Yellow and orange kayaks drift along the protected estuary of Estero Bay. They're maneuvered by small groups of kayakers led by an experienced guide who points out the multitude of wildlife surrounding the group. The certified naturalists pick out the dolphins, manatees, and wild birds as well as impart knowledge about the surrounding eco system.
Jet Boat Fun LLC rockets groups across the water aboard Hot Tuna, a yellow-painted vessel packing 375 horsepower and specializing in 360-degree spins. A USCG master captain helms all supersonic voyages, which are available in 30-minute jaunts or extended, 60-minute tour that explores Mantanvas Path and San Carlos Island. During rides, passengers hang tight as the boat zigs and zags atop the water's surface, blurring past local sights and defeating dolphins in hotly contested drag races.
On warm afternoons, ocean breezes gallop across the water to rustle the hair of diners seated on the outdoor deck at Big Game Waterfront Grill. Mingling with that refreshing air in the main dining area are the aromas of fresh-caught fish getting fried, hand-tossed pizzas getting baked, and Angus beef burgers getting grilled like a Chevy on the assembly line. Behind both of the two full bars, staff members pour pint glasses of beer and shake cocktails to the tune of sports commentary from dozens of flat-screen TVs displaying the latest from NFL Sunday Ticket, Big Ten Network, and ESPN GamePlan. Between watching plays on the big screen, patrons can keep entertained with pool, corn hole, ping-pong, and arcade games.
It's the southernmost point of the entire United States, approximately 95 miles north of Cuba with a longitude of relaxation and a latitude of party time. Key West is the place where Ernest Hemingway and Tennessee Williams worked on their tans and perhaps wrote some novels, and where Ponce de Leon searched for his fountain of youth. Since people still haven't evolved to grow wings, they often try to get there via the Overseas Highway, where congestion often quickly spoils holiday inertia. Key West Express instead turns the sea into a shimmering freeway to relaxation, often getting the vacation kick-started before feet hit solid ground.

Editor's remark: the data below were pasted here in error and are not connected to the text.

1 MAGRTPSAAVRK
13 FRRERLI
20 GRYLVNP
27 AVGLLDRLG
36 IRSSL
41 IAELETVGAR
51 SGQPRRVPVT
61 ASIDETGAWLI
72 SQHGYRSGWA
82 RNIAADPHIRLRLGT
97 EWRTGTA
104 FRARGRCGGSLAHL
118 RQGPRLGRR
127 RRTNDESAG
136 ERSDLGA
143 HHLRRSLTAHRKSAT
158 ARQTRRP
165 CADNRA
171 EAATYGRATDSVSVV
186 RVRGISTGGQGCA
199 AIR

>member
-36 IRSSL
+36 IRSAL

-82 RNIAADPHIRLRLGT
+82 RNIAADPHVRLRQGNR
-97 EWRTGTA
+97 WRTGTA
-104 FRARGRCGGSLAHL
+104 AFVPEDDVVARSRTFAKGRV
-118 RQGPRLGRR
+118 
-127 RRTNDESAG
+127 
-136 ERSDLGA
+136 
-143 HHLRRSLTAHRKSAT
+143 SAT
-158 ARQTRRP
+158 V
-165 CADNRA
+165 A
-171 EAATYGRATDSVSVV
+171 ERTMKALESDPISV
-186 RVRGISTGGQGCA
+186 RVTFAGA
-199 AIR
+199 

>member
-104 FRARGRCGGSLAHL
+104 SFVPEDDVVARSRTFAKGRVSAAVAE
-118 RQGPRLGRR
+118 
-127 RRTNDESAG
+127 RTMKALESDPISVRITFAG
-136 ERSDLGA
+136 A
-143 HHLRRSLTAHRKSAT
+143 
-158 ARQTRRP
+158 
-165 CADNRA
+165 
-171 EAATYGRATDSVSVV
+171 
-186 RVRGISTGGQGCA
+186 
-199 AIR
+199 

With a fleet of a turbo diesel, jet-propelled vessels, including the 140' Atlanticat Catamaran, the 155' Big Cat Catamaran, and the freshly hatched 170' Key West Express Catamaran, travelers savor smooth sailing along their treks. Riders can nest inside air-conditioned interiors, where bartenders stir up libations and flat-screens make time fly by, or they can gorge on sunshine and views from the outdoor decks. Upon arrival, travelers can use the second half of their round trip to return home at a later date, after they've guzzled their fill of Cuban sandwiches or written a sequel to The Sun Also Rises.
It only took two weeks on the picturesque shores of Tahiti and Moorea to send Craig Stewart into a tailspin. He and wife Evelyn fell in love with the South Pacific’s crystalline waters and beachy breezes, so much so that the prospect of remaining in their native Oklahoma turned gloomy. Six years after the Stewarts’ Pacific vacation, they stumbled upon Sanibel Island. With a love for the waters still coursing through their veins, they uprooted and moved there, making it home base for Adventures in Paradise. In 1986, they started out with one boat—Miss Paradise—and one tour, the sunset dolphin cruise. Today, the Stewart family maintains a much larger operation. Their tour topics range from fishing and shelling to dolphin watching to historical sightseeing on a trolley.
Towering oak trees and a sun-kissed waterfront surround the historical Burroughs Home & Gardens, providing comfortable blankets of shade and cool breezes while exemplifying the reverent collaboration between classic architecture and the natural world. The 1901 Georgian Revival mansion—once the setting for a silent 1920s reality show starring businessman Nelson Burroughs, his wife Adeline, and their glamorous daughters, Mona and Jettie—currently facilitates tours throughout its parlors, dining rooms, and sweeping verandas.
Guides share anecdotes from the family's journals and oral histories and point out examples of such turn-of-the-century luxuries as indoor plumbing, electricity, and steam-powered Nintendo. In keeping with the grounds' esteemed history, the public can also arrange to schedule weddings and social events like those that once hosted members of the Fort Myers elite, including the Edisons, Fords, and Firestones.